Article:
Panettone is on the table!

Christmas is just around the corner and, where Italians are concerned, food is one of the main components in the festivities.
There are many traditional products eaten by Italians during the Christmas season, and two of the most famous are the Pandoro and the Panettone.

PANDORO

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Pandoro, credits to perbellini.com

Pandoro is a traditional Christmas cake made with flour, butter and eggs, which was originally produced in Verona. Verona is not only the town where the first Pandoro was made, but remains the place most associated with this delicious creation.

It is important to note, however, that the origins of the pandoro are often linked to the skills of Austrian pastry chefs, inventors of the bread of Vienna, from which inspiration was sought to produce the first pandoro.
Pandoro is also associated to a famous cake typically linked to wealthy families of the Venice Republic during the Renaissance. This cake, the “pan de oro”, or “bread of gold,” was covered in thin, gold leaves.

Pandoro as we know it today was also most certainly inspired by a star-shaped cake known as the “nadalin,” which was prepared by some families in Verona in the 1800s. In fact, pandoro even keeps the star shape of the “nadalin” alive.
The name Pandoro, meaning golden bread, perfectly describes its colour, which is provided by the eggs in its batter and its sugary coating. The shape, as previously explained, resembles a star.
The Pandoro is often warmed and served with cream, hot chocolate or Nutella poured on horizontally cut slices, thus enhancing the similiraties with an eight-pointed star.
Since the 19th century, pandoro has been produced on an industrial scale and it has now acquired national fame, being sold in all Italian supermarkets. Next to industrial production, there is also a parallel handmade production, which in the last few years has increased its sales by 20%.

PANETTONE

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Panettone, credits to perbellini.com

Pandoro, credits to perbellini.com

If Pandoro is traditionally linked to Verona, Panettone belongs to the history of Lombardia, in particular to that of the city of Milan.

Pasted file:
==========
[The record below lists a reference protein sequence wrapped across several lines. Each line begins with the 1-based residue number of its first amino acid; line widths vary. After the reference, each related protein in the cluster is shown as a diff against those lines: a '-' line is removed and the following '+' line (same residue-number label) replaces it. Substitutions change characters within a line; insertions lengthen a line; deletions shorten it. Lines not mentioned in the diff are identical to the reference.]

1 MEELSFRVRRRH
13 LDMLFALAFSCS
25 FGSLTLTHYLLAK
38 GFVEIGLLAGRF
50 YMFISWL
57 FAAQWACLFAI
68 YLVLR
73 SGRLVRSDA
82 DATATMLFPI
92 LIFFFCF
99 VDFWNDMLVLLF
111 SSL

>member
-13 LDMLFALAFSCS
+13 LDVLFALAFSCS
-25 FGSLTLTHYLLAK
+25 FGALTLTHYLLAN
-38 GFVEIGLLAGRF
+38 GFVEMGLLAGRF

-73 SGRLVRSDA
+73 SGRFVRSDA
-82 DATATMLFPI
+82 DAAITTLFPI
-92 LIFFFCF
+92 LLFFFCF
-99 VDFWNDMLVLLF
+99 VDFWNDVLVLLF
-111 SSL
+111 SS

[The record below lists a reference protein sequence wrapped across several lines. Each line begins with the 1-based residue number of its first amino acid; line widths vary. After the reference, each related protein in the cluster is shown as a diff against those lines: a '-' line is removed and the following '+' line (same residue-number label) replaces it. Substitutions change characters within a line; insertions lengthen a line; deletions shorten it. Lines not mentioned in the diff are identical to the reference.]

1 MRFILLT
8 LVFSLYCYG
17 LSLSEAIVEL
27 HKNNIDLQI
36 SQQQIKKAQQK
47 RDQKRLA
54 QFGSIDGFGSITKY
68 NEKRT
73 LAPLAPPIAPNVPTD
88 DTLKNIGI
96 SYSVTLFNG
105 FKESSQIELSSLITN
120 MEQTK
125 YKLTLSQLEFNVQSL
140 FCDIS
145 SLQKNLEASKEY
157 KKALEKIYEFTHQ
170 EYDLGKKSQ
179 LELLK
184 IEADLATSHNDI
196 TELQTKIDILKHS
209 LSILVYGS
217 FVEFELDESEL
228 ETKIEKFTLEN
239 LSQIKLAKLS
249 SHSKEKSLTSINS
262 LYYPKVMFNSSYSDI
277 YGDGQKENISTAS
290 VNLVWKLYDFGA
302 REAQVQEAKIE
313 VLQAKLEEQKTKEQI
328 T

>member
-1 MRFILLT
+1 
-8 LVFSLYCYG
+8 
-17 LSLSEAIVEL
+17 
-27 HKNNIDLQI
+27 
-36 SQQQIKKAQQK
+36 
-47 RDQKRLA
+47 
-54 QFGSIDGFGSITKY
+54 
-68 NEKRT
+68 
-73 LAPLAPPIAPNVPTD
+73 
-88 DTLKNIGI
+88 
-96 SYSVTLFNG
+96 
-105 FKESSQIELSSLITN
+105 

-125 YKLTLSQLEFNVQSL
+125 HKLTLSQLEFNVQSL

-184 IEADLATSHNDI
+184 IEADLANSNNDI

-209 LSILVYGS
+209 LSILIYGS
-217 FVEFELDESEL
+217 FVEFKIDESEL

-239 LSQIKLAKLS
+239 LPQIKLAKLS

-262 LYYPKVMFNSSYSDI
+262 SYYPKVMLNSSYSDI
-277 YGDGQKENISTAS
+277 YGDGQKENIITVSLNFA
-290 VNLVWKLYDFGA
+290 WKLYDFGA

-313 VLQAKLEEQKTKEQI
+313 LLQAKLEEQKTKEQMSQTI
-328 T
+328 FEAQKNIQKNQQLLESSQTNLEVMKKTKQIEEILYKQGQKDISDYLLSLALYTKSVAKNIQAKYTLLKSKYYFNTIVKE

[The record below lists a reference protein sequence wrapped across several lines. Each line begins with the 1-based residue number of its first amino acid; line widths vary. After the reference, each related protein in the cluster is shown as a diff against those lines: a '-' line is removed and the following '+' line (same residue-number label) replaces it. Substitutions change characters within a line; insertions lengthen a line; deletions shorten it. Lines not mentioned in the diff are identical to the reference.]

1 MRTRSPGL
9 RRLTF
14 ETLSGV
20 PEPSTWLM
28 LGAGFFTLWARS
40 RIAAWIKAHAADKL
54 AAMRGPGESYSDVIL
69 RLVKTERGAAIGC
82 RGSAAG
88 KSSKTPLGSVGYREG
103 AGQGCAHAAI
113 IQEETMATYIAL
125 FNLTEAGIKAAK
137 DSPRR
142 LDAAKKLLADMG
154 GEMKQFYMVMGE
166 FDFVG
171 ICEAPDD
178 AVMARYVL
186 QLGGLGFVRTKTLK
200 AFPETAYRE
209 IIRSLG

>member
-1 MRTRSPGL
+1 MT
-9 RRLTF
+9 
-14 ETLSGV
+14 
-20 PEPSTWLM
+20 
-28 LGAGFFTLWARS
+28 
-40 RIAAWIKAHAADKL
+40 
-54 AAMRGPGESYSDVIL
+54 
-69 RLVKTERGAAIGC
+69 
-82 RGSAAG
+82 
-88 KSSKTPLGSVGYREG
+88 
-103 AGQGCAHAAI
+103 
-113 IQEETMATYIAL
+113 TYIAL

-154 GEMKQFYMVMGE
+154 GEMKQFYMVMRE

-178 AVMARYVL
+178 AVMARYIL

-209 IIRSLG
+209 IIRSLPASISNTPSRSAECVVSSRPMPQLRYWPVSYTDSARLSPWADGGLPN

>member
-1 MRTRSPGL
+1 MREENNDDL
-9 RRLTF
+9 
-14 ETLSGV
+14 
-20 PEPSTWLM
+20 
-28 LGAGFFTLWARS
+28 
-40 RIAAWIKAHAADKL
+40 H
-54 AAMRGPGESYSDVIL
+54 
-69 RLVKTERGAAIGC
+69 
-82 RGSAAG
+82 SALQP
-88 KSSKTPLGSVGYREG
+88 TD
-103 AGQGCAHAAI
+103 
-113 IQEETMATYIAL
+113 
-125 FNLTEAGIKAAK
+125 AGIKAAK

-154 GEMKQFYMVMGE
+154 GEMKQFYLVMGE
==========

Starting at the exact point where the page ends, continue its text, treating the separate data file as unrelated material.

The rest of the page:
In the 13th century, an ancestor of Panettone already existed: it was made of bread, yeast, honey, raisins and pumpkin. Starting from the 1800s, it acquired the shape of today’s Panettone. It is a cake made from flour, butter, eggs and sugar with candied citron and sultanas.
Several legends exists about the birth of Panettone. Some people mention the story of Ughetto degli Atellani, a boy who fell in love with a girl, Adalgisa. In order to be near Adalgisa, Ughetto pretended to be a pastry chef, so that he could work in Adalgisa’s family bakery. While there, the lovestruck young man tried to invent a new cake by mixing flour, eggs, butter, sugar and sultanas. Ughetto’s creation was a smash hit, earning him favor with Adalgisa’s father and paving the way for the two to be married.
Another widespread legend is based on the story of a cook working for Ludovico il Moro, who had to prepare Christmas lunch. After baking the cake, the cook forgot it in the oven and it burned; a boy named Toni, a kitchen porter working with the cook, suggested a solution: cooking another cake with the leftover ingredients, which were flour, butter, eggs, citron peel and raisins.
When the cake was served, everybody liked it and the duke wanted to know the name of the cake, which was called “pan del Toni”, Toni’s bread, which then evolved into the name Panettone.
Panettone has a less romantic shape than pandoro because it has a cylindrical base, and ends with the shape of a dome. Even if its shape may not be as evocative of Christmas festivities, Italians adore it, and comsume huge quantities of panettone during the Christmas period.